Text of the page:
Rise, Fall and Rise of the EYS Family Business

Asian giant Eu Yan Sang (EYS) International is a traditional Chinese medicine (TCM) provider. The company was established in the late 1870s and has been in operation for 138 years. It is managed by a combination of fourth-generation descendants and professional managers.

This article highlights the complex nature of family businesses and the even more complex and often unwieldy interplay of preserving family values, managing sibling rivalries, personality differences, and reviving a century old business using modern management techniques.

Adding to the 100 year old drama that almost imperiled the business was the murder of Eu Tong Sen’s wife by his brothers, the sellout to an outside investor and the repurchase by the fourth generation members giving back control of the business to family.

Growing the Family Business

In an interview by NUS adjunct Prof Alison Eyring, she asked Richard Eu, the great grandson who led the buyout for his advice to leaders who want to grow a family business…

“Every generation, you’ve got to think what you want to do with the family business. Is your business the right business for the future? Is it more important to preserve the family or more important to preserve the business? That’s a discussion that you’ve got to have within the family and there’s many different parts to this. The family must have ongoing conversations about its future. This isn’t just about the patriarch or the founder – it’s got to include everybody.”

The entry of the fourth generation was a period of ups and downs but would end up as Eu San Sang’s defining moment.

Sell out due to 10 Uncles and 72 Cousins

In one newspaper account, Richard persuaded the board to make him general manager in 1989. But he ended up running  into a brick wall when the clan, comprising of mostly extended family members that included 10 uncles and aunts and 72 cousins, did not support him.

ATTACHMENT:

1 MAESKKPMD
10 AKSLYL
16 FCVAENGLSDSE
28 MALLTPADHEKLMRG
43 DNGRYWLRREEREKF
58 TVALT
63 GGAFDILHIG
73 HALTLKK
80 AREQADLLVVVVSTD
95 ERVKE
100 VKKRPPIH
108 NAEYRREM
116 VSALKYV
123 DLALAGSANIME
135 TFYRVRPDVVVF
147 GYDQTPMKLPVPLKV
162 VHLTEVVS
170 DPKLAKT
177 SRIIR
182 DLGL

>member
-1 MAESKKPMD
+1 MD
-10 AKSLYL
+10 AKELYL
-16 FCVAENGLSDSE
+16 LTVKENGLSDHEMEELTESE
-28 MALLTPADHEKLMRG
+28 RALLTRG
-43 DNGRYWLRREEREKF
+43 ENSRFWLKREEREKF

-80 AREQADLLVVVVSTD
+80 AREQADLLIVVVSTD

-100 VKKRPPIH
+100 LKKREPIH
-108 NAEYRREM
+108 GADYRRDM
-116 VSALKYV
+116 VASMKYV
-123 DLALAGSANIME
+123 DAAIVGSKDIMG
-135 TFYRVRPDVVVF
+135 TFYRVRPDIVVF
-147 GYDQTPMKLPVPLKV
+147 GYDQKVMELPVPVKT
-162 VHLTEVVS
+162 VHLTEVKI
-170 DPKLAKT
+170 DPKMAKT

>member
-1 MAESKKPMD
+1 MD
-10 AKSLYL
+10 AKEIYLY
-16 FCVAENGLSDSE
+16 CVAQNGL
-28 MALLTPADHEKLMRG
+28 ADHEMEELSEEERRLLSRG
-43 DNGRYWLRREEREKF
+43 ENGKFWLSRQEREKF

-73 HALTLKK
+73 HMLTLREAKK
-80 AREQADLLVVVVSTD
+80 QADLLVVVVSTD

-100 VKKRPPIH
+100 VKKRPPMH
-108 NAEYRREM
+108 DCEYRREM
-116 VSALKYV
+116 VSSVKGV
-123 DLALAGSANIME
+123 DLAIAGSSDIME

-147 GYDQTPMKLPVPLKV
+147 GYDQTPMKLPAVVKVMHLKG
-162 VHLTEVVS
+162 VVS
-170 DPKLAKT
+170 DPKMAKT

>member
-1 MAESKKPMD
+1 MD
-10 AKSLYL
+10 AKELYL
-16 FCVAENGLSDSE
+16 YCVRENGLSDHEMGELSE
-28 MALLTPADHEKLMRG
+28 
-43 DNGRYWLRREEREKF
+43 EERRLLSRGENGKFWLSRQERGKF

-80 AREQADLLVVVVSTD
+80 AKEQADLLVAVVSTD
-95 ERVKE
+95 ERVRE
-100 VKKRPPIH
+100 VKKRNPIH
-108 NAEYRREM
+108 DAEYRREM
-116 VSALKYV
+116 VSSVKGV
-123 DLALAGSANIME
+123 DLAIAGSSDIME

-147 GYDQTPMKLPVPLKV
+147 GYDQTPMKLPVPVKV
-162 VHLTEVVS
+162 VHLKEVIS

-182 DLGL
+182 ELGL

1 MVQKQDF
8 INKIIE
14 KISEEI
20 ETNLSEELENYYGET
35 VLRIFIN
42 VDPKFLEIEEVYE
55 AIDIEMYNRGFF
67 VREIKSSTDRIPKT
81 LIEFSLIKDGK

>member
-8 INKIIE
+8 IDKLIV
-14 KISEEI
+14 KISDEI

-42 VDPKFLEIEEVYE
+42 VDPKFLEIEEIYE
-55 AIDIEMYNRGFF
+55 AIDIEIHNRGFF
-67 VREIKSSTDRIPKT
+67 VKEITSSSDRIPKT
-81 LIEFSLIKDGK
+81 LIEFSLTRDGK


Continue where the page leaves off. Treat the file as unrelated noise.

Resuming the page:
Instead, they sold their shares to the construction company Lum Chang. For the latter, it was a just an opportunistic investment in taking over the company.

Despite losing control, Richard navigated the company to steady growth, with the launch of a breakthrough product, American Ginseng Tea in 1991. The year after, the company listed in the Hong Kong Stock Exchange.

Four years later, Richard Eu and two of his cousins engineered a buy out of Lum Chang’s shares in EYS Holdings – making the firm a family business once again.

Back to Being a Family Business

Expansion went full-blast in Hong Kong, with its facility receiving ISO certification. In the coming years, the company achieved one milestone after another. The company would also end up becoming the majority stockholder of Australian health giant Healthzone.

With the company pursuing online automation for quality control, it aggressively expanded to more than 300 stores and clinics across four continents with $230 million in sales.

Growth and Expansion

Richard acknowledges that professionals are necessary in a huge enterprise, but he once told Asia Society that non-family managers tend to think short-term rather than long-term. For him, family is still paramount.

Since it was publicly listed in 2000, Eu Yan Sang has delivered double digit growth. In its core markets of Singapore, Malaysia and Hong Kong – the business enjoys the largest market share in its sector.

Many thanks to the participants of my Family Constitution seminar (Manila Series) last Saturday at the Tower Club in Makati as well as the participants who attended my talk in Jakarta the week before. These talks are extremely important for business owners in their quest to create a lasting legacy for their enterprises.

(esoriano@wongadvisory.com)

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